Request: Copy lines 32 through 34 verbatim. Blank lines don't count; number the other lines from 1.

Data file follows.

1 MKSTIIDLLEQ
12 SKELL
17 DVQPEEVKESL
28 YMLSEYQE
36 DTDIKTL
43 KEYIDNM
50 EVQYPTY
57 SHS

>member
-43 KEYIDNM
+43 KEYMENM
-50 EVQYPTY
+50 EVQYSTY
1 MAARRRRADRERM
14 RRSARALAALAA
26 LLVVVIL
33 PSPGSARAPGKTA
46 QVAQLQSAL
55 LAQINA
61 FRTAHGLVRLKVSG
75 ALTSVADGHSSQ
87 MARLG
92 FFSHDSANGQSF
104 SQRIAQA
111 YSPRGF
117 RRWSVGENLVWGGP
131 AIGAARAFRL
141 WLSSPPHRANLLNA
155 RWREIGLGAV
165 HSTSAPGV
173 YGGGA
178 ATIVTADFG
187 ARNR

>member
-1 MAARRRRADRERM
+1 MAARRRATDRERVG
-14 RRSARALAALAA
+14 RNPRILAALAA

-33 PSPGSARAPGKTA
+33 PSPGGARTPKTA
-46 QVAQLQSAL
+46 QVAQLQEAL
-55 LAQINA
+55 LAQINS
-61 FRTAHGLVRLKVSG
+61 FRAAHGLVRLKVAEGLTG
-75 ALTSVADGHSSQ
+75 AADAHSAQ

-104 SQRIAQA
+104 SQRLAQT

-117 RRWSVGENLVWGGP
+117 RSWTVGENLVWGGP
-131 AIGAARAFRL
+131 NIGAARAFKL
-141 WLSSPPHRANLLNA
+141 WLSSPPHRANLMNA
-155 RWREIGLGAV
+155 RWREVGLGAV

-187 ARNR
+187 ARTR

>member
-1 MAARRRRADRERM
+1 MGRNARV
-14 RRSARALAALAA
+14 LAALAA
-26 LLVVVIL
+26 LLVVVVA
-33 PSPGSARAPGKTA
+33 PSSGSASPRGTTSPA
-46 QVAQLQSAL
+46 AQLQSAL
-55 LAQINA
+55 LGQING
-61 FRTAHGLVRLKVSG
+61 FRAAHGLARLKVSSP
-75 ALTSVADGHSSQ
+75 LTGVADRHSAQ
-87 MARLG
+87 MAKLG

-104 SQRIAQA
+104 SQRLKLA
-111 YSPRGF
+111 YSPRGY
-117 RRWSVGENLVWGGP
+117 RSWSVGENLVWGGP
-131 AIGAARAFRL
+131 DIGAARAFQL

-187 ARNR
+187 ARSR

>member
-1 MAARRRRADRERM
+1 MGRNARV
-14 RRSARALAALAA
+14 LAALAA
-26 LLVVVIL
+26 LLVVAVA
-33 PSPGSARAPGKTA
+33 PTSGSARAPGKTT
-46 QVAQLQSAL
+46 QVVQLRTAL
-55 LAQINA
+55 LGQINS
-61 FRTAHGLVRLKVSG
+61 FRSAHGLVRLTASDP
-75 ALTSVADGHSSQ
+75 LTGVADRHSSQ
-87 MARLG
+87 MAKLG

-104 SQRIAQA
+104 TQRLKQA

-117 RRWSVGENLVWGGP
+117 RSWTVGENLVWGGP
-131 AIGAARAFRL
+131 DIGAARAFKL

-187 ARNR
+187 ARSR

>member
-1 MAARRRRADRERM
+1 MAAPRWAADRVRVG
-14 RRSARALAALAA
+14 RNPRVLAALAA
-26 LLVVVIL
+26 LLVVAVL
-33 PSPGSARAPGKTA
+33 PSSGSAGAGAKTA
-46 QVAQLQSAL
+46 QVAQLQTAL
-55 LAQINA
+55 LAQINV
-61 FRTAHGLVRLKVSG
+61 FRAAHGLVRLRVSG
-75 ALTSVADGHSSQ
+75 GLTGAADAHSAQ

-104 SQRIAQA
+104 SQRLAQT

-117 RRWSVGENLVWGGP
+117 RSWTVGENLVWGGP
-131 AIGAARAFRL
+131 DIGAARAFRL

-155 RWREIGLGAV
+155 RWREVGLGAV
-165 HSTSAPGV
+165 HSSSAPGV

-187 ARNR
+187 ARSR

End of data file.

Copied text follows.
178 ATIVTADFG
187 ARNR

>member